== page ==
I was in a season of waiting. Waiting for several large life transitions. Waiting. Waiting. It lasted for months. I’m not very fond of waiting.
Every time I tried to check in with God I would get the strangest sensation inside my soul. It felt like a cold clear night, where you can see the starts and your breath. Like the deep breath before something new. My painting "New Beginnings" was inspired by this sensation. I knew that on the other side of the waiting something amazing was going to happen. Like a star being born.
But I didn’t know when the new beginning would start or when I would paint the picture.
It wasn’t until May 2019, five months after I started seeing the picture that I felt like it was time. I was at the Amazing Grace Women’s Conference painting on stage for over 120 wonderful women. The theme of the event was “reaching” and I could not help but think of reaching into the void of waiting. It’s best to be reaching for God before your star is born.
After I decided on this picture I found out that the theme verse was “For great is your love, reaching to the heavens: your faithfulness reaches to the skies.” Psalm 57:10 (NIV). That made me smile as I started painting this scene in the heavens.
I wanted to finish the painting at the conference but that didn’t happen. In fact, the fiery particles surrounding the new star took two months to finish. Aaron and I had several conversations about my pieces and almost every time he said something along the lines of “the colors are lovely but the painting didn’t look like it’s in space. Light in space doesn’t act that way.” As I continued to work the paint and craft the piece my season of waiting for life circumstance also persisted.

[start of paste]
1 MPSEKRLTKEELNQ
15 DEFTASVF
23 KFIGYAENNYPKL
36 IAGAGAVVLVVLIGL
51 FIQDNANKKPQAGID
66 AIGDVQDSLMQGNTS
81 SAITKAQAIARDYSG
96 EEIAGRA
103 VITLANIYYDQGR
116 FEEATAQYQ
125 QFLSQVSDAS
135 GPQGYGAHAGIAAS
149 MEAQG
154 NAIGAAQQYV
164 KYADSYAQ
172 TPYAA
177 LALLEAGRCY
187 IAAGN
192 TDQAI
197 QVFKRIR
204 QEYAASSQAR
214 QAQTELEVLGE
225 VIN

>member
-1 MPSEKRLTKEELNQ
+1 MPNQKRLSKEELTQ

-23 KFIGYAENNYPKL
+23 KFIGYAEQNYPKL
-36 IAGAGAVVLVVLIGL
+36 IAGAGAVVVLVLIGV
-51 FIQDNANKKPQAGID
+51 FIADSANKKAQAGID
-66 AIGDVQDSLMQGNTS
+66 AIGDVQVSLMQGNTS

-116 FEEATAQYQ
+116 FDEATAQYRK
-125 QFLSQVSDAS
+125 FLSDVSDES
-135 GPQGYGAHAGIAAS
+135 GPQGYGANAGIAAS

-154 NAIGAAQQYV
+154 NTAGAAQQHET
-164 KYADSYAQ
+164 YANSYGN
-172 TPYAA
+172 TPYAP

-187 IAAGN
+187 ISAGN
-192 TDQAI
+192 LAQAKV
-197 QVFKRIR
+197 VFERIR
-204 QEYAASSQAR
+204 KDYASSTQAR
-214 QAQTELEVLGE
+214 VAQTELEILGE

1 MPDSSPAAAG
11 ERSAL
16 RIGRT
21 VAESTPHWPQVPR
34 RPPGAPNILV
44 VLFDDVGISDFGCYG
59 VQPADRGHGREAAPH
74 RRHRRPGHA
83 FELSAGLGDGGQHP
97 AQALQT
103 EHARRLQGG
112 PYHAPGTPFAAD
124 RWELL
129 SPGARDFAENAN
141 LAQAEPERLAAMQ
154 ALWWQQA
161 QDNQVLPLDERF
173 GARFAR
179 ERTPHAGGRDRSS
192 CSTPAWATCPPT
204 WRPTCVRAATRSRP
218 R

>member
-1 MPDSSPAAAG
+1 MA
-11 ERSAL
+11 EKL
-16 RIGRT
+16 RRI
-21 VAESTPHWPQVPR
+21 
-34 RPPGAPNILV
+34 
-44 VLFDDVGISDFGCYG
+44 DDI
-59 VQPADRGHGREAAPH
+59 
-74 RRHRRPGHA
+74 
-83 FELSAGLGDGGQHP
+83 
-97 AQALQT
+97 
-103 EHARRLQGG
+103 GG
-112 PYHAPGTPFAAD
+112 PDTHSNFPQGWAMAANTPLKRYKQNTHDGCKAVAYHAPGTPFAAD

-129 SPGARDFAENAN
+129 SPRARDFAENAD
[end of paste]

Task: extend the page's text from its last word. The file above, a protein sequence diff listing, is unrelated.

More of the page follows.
Then two amazing things happened. First, I was able to follow my husband’s artistic advance and finished the painting. Second, I had a revelation about new beginnings that redirected my focus and brought peace to my soul.
As I began to write about this painting I got stuck. I was focused so much on the star and the anticipation of the breakthrough that God had to gently nudge my spirit. I believe He said, “New beginnings are never the beginning of the story.”
This caused a long pause in my spirit before I was able to absorb what He was saying. At first I didn't want to look beyond the relief of breakthrough. But the more I pondered the more I started to grasp His point.
Here is what I wrote in my journal 7/21/19.
“New beginnings look like “and Suddenly” from the outside and can often be marked by a moment, an event or a shift. But a new beginning never just happens. There is always a story proceeding it; preparation, thoughts and choices (good or bad). I myself have often prayed for God to break into my circumstances with a drastic change. Most of the time it’s because I wanted deliverance from something without having to do anything. I wanted a change now, with only a prayer as my partnering act with God. But new beginnings are best when you embrace and value the journey leading up to it. The “and suddenly” of God is amazing but it’s a very small part of the story and the relational journey.
There is a process, a story and even a death before the big bang of a new beginning. As we partner with God’s timing we don’t have to be impatient and passive. We can pray and ask God how we can participate in the process leading up to our breakthrough.”
After these reflections here are some questions I have started asking myself and God in the middle of my waiting. Perhaps they can help you as well.
Am I willing to participate in the process before my new beginning?
What can I do while I am waiting that still connects with my new beginning?
What are other examples in my life where there was a new beginning and what was the story of the process leading up to it?
My challenge to myself and to you is to embrace the process before our awaited new beginning and to allow joy to filter through each step of the journey.
"New Beginnings", 24"x30", Acrylic, July 2019
I like to write as well as paint. Often times the story behind a piece brings more life to the work. - Jessica Broich